Is this FTSE 100 passive income superstar also its best bargain right now?

This FTSE 100 gem still looks to me like one of the best bargains in the index. It appears very undervalued, and pays one of its highest yields too.

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FTSE 100 investment firm M&G (LSE: MNG) remains one of the core shares in my high-yield portfolio. This is specifically designed to pay me high dividends each year.

From early on in my investment journey a (very) long time ago, two things occurred to me about dividend payments.

First, I liked having a regular return on my money. And second, I really liked having it when it involved me doing very little on a daily basis. I found out later that this is called ‘passive income’.

My subsequent career as an investment banker made me a lot of money but involved a lot of work – not ideal. My subsequent incarnation as a long-term private investor ticks both boxes.

Approaching my quarterly review of my investments, I am looking to see if I should buy more high-yielding M&G shares.

Still undervalued?

To minimise the chance of my dividend income being nullified by sustained share price falls, I always buy undervalued stocks.

One key measurement to ascertain whether a share is undervalued is the price-to-book (P/B) ratio.  M&G is currently trading at a P/B of just 1.2. This compares to the average P/B of its peer group of 3.8, so it looks very cheap on this basis.

How cheap though? A discounted cash flow analysis shows M&G shares to be around 48% undervalued against its peers.  

So, with the shares currently at £2.00, a fair value would be about £3.85.

This does not guarantee they will reach that price, of course. But it again underlines to me that they look one of the best bargains in the FTSE 100.

How strong does the business look?

Another key factor in my high-yield shares selection is whether the core business looks set for further expansion. This is because a company’s dividend and share price are powered by earnings and profit growth over time.

A risk in M&G shares is its relatively high debt-to-equity ratio of around 1.9. Another is a new global financial crisis.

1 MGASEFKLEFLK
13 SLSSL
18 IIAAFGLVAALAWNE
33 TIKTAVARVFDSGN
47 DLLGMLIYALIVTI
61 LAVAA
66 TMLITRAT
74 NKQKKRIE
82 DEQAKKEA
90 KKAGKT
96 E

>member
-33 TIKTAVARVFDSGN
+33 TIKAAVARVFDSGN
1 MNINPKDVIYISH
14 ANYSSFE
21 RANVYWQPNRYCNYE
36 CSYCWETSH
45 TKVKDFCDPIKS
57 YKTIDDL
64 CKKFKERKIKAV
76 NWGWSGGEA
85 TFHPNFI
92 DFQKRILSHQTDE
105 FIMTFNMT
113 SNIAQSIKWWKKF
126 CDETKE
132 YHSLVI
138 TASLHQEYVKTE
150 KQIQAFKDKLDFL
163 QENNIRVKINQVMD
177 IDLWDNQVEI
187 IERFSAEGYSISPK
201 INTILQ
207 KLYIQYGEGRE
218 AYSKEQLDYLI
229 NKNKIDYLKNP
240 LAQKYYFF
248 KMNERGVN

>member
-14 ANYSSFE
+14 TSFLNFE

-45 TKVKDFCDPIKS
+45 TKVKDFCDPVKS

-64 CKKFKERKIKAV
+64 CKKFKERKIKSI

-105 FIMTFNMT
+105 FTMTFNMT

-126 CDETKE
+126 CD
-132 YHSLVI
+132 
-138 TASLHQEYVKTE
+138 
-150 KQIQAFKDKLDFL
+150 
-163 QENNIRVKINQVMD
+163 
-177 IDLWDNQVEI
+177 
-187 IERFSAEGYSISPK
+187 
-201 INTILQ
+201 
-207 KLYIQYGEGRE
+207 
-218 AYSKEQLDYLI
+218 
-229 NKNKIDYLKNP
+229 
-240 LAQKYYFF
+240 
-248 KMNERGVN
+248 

However, 2023 saw a 28% rise in adjusted operating profit from 2022 — to £797m. Operating capital generation also increased sharply — by 21%, to £996m.

Consensus analysts’ forecasts are for M&G’s earnings to grow at 18.8% a year to the end of 2026. Earnings per share are expected to increase by 18.3% a year to that point.

How much passive income can be made?

M&G currently yields 9.9% — one of the highest in any FTSE index.  

So, if I invested £10,000 now, I would make £990 in dividend payments this year. After 10 years on the same yield, I would have another £9,900 to add to my £10,000.

However, reinvesting the dividends paid me back into the stock (known as ‘dividend compounding’) would turbocharge my returns.

Specifically, doing this would give me an additional £15,703 after 10 years instead of £9,900!

After 30 years of doing this with an average 9.9% yield, I would have £169,797 in total. This would pay me £15,296 every year in dividends or £1,275 each month! I have to remember that dividend payouts can fall as well as rise, however.

Yet I still think M&G is one of the best bargains in the FTSE 100 – as well as paying one of its highest dividends – so I will be buying more soon.

Should you invest, the value of your investment may rise or fall and your capital is at risk. Before investing, your individual circumstances should be assessed. Consider taking independent financial advice.

Simon Watkins has positions in M&g Plc. The Motley Fool UK has recommended M&g Plc. Views expressed on the companies mentioned in this article are those of the writer and therefore may differ from the official recommendations we make in our subscription services such as Share Advisor, Hidden Winners and Pro. Here at The Motley Fool we believe that considering a diverse range of insights makes us better investors.

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